Life Lines: Finding Family through Musical Improv in Sunset Park
Please follow this link to read the in-depth write up of our Life Lines program, published by Barbara Cervone on What Kids Can Do.org. Ms. Cervone joined the Life Lines camping retreat and attended the subsequent “Connections” performance- where she spent considerable time interviewing our dedicated staff and participants. Life Lines: Finding Family through Musical Improv in Sunset Park captures Life Lines’ vibrant energy, use of social group work to engage and empower youth, camaraderie, and lasting impact on students.
“When we give students the permission to speak from their own experience instead of someone else’s words to interpret, it shows we trust them” said Julie Stein Brockway. “Improv demands that the students listen closely and support one another, that they take risks.” “Connections—that’s what this show and Life Lines is all about- It recognizes the deep human need to feel accepted and to belong.”
CFL Brings World-Class Arts Experiences to Sunset Park with Boro Linc
We are continuing our partnership with the Lincoln Center to offer an amazing series of performances and workshops to Sunset Park families. The Boro Linc program brings free music, art, and dance experiences to our PS 503/PS 506 community school program site.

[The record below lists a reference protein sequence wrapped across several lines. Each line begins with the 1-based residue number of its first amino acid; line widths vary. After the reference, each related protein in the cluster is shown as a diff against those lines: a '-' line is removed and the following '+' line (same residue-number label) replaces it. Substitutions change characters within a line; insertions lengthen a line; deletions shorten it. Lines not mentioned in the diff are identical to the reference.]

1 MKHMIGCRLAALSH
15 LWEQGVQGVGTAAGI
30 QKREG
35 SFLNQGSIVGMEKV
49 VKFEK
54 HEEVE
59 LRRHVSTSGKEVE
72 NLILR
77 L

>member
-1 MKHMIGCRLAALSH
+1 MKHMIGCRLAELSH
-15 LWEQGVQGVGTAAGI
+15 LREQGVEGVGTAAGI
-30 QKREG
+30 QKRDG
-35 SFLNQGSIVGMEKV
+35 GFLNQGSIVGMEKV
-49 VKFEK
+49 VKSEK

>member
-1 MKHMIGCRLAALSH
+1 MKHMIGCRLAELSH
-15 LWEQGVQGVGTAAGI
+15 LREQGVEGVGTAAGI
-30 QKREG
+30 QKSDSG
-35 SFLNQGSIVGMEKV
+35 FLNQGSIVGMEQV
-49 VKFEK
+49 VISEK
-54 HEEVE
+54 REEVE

The calendar of events for the coming months includes a variety of exciting programs by organizations such as the Jazz at Lincoln Center, the New York Philharmonic, and the Film Society of Lincoln Center. You can read more about Boro Linc and browse the schedule of events here.
CFL in the News
A new app that promises to provide a critical boost to the sharing economy to connect customers with cooperative businesses is starting to make waves. The Center partners with the Robin Hood Foundation in developing this app that will connect coops with customers online. The project was recently profiled by Conscious Company, a publication that focuses on sustainable business, as part of its round-up of innovative companies unlocking the real sharing economy.
There’s Uber for rides, Handy for housecleaning, TaskRabbit for odd jobs, and Amazon for just about everything. These digital behemoths like to consider themselves part of the “sharing economy.” Yet, in reality, very little trickles down to the individuals actually doing the work. What if Uber were owned by its drivers? Or TaskRabbit by its worker-bunnies?